Cell Phones and Tablets
When you know what to look for, cell phones are more accessible today than ever. If you have given up using a cell phone because of vision changes, it may be time to take another look. If you never dreamed you could use an iPad or a tablet, we’ve got good news for you.
Here are some tips about shopping for a cell phone, as well as information about finding accessible cell phones and tablets with features that will give you access to the apps your family and friends are discussing.
Cell phones and tablets, just like computers, have different operating systems. From the beginning, Apple built accessibility into their operating system, giving people who are blind or low vision the first off-the-shelf, fully accessible cell phone and tablet.
Zoom allows users to enlarge everything on the screen, and VoiceOver speaks text aloud on iOS devices. Different gestures are used when Zoom and VoiceOver are turned on, so using the built-in tutorial is advisable.
Inverted colors can make the text on the screen easier to read for some but may distort the appearance of graphics or photos. Large fonts increase the size of the text in a few native apps but not on every screen. Some apps work better with VoiceOver than others, so before you buy, check out AppleVis, a website for iOS users who are blind or low vision, to make sure VoiceOver will work well with those apps that interest you.
Accessibility to the Android operating system, especially for people with low vision, has taken a giant leap forward, beginning with Android version 4.2.2. Magnification gestures, adjustable fonts, and Android’s screen reading software, Talkback, give low-vision and blind users options that enhance the accessibility of various devices. The Android operating system requires a savvy technology user or a very determined novice, but most aspects of the devices are accessible to users with vision changes.
The EqualEyes for Android package replaces smartphone apps with versions optimized to run with a screen reader. EqualEyes customizes its apps to run with Android’s built-in Talkback screen reader. As you become more familiar with Talkback and the Android operating system, you can explore stock Android apps and even third-party apps downloaded from Google Play.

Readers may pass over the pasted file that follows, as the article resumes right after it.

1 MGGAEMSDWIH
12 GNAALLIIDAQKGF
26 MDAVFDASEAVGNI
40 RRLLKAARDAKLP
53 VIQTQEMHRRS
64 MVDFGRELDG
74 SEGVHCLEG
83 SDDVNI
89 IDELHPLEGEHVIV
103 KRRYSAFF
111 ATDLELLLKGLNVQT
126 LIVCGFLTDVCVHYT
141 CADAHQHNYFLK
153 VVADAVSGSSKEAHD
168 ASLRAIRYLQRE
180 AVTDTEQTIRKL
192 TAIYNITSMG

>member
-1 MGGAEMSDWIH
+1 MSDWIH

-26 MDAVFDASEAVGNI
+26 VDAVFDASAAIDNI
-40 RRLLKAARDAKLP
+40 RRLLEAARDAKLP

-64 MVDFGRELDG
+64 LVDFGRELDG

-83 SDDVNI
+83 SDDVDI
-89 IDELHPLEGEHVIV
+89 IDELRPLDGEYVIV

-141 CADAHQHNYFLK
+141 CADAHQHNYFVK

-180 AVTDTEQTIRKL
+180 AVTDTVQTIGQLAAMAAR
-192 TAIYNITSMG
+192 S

At the Store: Look for the Features You Need
If you’re looking for a cell phone and have difficulty seeing, your local cell phone retailer is the next place to go. Be upfront with the salespeople: Let them know that you have difficulty seeing and are looking for accessibility features to help you use a cell phone independently. When they show you different models, look for these features that may make it easier for you to use the phone. However, not all salespeople will be familiar with mobile accessibility.
A Larger Screen May Help
Finding a phone with a large screen can be very important, especially if large text helps you read what is on the screen more easily. When inspecting a cell phone model, ask yourself, “Is the screen on this phone big enough for me?” “Can I increase the font size, alter the contrast or brightness, and change hard-to-see icons into words?” Have the salesperson change the settings and “play” with it to see if the adjusted settings will work for you on all of the phone features you will use.
Look for Voice Output and Input
Ask to see phones with voice output capability to speak information such as caller ID and announce numbers as you press the keys. This, in addition to a large screen, can make it easier to know who is calling you or verify you are dialing correctly.
Find Easy to See and Feel Keys
Even though touchscreen phones are accessible and very popular today, you may choose a more traditional cell phone. Unfortunately, cell phones with keys can still be hard to dial because the keys are flat and hard to feel. In addition, there may be extra buttons whose functions aren’t always intuitive.
If you prefer a phone with buttons, ask to see phones with easy-to-see numbers and easy-to-feel keys. The numbers on some phones light up, making them easier to see for some people with low vision. The Jitterbug (pictured at left) is a phone with easier-to-see-and-feel keys that you may want to check out. See Using the Telephone for dialing information, including learning to dial by touch.
Check with the salesperson about receiving your cell phone bill and other correspondence from the cellular service provider in alternative formats, such as large print or braille. You might also want to inquire about receiving an electronic bill you can pay online.
Most mobile carriers offer special help services to users of accessibility. Among their services, most mobile services can help you select the mobile phone that is best for your needs. For example,
- Contact AT&T’s Disability and Aging Center: 800-772-3140, Monday through Friday, 6 a.m. to 6 p.m. PT, and 8 a.m. to 5 p.m. PT on Saturday.
- Verizon also has an Accessibility Center.